First impressions may be deceptive, but the initial reaction in this state to a new United Nations report on ocean pollution sounded echoes of Pollyanna. ``It's not our problem,' was the theme.``It,' in the view of a distinguished international panel of scientists, is an alarmingly high incidence of disease-carrying human waste along the margins of the world's oceans. While their report was reassuring with regard to radioactive and petroleum contamination, its findings on the subject of sewage were alarming.
Waste contamination presents grave threats to human health, both through the seafoods we eat and through direct contact in swimming and water sports. Indirectly, the risk is a dangerous decline in the reproduction of aquatic life - an important, even crucial, food source throughout the world.
The initial reaction to all this by at least one North Carolina expert was a quick assurance that waste pollution is not a problem along North Carolina's long coastline. It's true that no North Carolina municipalities currently deposit sewage directly into the ocean, as happens farther north along the Atlantic Seaboard. But even that indignity is not out of the question. Carteret County has talked about doing it.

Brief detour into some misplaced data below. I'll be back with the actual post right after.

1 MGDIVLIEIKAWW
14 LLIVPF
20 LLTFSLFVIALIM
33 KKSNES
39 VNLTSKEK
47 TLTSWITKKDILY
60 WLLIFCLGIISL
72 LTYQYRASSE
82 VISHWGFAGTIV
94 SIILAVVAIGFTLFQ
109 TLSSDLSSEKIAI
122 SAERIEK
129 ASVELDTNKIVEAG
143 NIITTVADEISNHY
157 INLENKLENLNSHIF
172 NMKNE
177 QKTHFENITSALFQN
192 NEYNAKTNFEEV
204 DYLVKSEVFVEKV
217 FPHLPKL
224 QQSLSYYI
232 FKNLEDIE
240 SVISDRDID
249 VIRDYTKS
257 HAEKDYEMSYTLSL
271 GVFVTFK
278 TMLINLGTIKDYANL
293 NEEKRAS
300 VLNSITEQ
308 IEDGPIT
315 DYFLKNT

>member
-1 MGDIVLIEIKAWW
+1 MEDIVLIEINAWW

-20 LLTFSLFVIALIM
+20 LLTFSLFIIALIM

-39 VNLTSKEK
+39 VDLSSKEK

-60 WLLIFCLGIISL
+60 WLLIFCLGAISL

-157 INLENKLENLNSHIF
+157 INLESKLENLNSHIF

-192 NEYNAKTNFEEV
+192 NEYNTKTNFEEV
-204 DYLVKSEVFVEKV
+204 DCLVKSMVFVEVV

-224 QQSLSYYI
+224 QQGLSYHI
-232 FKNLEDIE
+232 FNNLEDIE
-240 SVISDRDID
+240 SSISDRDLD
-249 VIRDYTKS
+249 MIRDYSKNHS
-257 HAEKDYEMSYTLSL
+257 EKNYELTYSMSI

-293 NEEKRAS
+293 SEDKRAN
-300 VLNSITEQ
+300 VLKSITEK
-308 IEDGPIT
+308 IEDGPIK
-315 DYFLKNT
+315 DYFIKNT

What's more, the pressure for denser and denser coastal development means coastal sewage disposal will be an ever-larger problem in this state, and the risk of short-sighted solutions will continue to rise.
Even without direct sewage disposal, North Carolina's beaches are not immune to pollution from more distant sources. We have had our introduction to medical wastes and spilled petroleum as well.
Of even more pressing importance in this state is the assault on coastal marshlands and estuaries by land-based pollution. In the Pamlico River particularly, we have firsthand experience with the strangling effects of upstream farm runoff, ineffectively treated domestic waste and industrial pollution.
It takes no detective to find condemned shellfish beds along the North Carolina shore. You can do it by throwing a dart at a map. This state's commercial and recreational seafood harvest clearly reflects the long-term damage of pollution.
According to the U.N. study, the next step may well be seaborne diseases. Researchers in both the Mediterranean region and the United States documented links between ocean swimming and gastric disorders. They found evidence of the polio virus being communicated in this manner, along with hepatitis, cholera and perhaps even AIDS.
``The open sea remains relatively clean,' the scientists concluded, but it is along the shore that man and sea most often meet. And there, the human environment is rapidly deteriorating. The U.N. scientists called for immediate international action. In North Carolina, we must begin by acknowledging that we are part of the oceanic world and therefore part of the problem.